Friday, 3 October 2014
The New York collective Cymbals Eat Guitars likes to ignore the usual conventions. For every record, the band around Joseph D'Agostino, is getting off the beaten track that they created themselves. For their previous record, Lenses Alien, this resulted in a whirlwind of styles full of unexpected twists and changes. It wasn't easy on the listener, but it definitely was a wonderful journey.
Cymbals Eat Guitars - Lose
For Lose D'Agostino stays closer to himself and is drawing from his own experiences, with the passing of a dear friend at the end of his teenage years as a common theme. It is somewhat superfluous to state that it turned into his most personal work. You can tell this from the compositions, since the madness from its predecessor is mostly omitted. Lose is much darker, sharper and therefore more intense. This becomes clear especially in 'XR' which sounds like an Irish punk folk song and where D'Agostini is telling about the tragic loss of his buddy: "The songs we never wrote/They float above and below me". 'Warning' is quite a heavy song as well where they are going at it aggressively.
Fortunately this doesn't mean that everything that made Lenses Alien such a pleasant experience has gone overboard. Halfway we find 'Laramie' that starts out slow with falsetto vocals, but then is picking up the tempo and ends in a nice jam. 'Jackson' has the same approach, which makes the song more exuberant with screaming guitar solos and harmonies that will propel the song while D'Agostino sings "I don’t wanna die". The characteristic voice of the singer may not be to everyone's liking, since his shrill vocals may not be appreciated by all. He proves to be a skilled song writer once again though and is opening up completely this time.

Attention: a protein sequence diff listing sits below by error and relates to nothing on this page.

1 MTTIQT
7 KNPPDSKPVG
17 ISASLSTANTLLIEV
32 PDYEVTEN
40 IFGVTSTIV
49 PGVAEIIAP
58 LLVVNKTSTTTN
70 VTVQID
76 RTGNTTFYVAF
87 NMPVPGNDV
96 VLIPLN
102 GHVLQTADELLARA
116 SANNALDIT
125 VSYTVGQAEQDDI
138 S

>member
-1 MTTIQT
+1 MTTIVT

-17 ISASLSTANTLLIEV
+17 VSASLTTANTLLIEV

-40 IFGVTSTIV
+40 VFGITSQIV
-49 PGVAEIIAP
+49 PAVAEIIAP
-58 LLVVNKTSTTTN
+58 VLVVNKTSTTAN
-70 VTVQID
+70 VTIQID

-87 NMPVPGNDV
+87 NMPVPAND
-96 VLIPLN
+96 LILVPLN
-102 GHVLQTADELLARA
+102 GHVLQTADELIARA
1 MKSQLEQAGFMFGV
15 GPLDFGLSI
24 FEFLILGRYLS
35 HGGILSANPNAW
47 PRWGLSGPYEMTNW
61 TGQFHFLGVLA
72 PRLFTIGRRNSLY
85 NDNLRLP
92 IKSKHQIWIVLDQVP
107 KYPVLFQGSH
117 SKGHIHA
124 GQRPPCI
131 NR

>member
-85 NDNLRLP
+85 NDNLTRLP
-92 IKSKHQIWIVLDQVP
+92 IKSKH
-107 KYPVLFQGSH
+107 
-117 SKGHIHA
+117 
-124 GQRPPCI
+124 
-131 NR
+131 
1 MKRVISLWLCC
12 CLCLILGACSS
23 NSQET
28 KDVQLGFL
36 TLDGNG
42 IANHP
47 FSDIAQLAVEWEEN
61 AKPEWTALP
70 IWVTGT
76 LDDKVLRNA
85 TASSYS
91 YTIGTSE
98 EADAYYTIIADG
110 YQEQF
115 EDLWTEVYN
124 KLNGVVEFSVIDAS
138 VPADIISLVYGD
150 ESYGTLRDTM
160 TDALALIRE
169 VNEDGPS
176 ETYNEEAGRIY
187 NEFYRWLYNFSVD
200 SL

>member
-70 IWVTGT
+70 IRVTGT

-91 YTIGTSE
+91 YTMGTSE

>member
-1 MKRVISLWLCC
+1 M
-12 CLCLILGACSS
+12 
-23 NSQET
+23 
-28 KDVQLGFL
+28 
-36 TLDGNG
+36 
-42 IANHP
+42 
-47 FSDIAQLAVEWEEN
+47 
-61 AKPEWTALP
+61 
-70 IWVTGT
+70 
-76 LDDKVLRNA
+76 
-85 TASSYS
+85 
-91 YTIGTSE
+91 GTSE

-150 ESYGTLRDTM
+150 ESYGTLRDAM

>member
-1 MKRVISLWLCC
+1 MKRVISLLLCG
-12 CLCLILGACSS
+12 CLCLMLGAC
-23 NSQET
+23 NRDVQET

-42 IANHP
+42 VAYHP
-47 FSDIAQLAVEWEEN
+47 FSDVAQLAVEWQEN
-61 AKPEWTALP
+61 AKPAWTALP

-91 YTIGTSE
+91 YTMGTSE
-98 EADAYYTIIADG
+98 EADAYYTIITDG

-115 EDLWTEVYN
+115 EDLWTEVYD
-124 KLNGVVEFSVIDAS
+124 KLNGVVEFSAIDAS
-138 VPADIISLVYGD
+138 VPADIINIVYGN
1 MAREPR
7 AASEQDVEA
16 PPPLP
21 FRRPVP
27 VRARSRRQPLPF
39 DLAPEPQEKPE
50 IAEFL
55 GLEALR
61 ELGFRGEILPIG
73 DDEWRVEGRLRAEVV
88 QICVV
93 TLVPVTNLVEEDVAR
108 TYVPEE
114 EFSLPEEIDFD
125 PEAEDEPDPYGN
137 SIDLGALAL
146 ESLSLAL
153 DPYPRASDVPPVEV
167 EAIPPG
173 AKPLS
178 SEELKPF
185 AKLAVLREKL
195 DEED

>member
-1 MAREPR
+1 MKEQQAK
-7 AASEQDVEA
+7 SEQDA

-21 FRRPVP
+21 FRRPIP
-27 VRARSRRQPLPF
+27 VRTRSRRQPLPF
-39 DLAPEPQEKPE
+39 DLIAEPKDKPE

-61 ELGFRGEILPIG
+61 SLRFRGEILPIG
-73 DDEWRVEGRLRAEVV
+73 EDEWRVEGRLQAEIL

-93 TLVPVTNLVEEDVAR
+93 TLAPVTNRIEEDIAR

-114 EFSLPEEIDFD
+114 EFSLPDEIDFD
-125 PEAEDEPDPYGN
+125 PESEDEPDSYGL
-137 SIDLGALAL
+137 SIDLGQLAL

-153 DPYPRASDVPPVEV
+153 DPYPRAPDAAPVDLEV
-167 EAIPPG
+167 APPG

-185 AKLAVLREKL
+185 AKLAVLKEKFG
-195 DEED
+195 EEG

It turns Lose into a surprising record once more, that will show yet another side of the band. You do miss the quirkiness of the previous record, the inventive variations and sudden eruptions, that made you play the record over and over again. But this time it is easier on the listener, which could make Cymbals Eat Guitars more appealing to a larger audience.
This review has been published on Festivalinfo in Dutch over here.
Listen to 'Lose' on Spotify.
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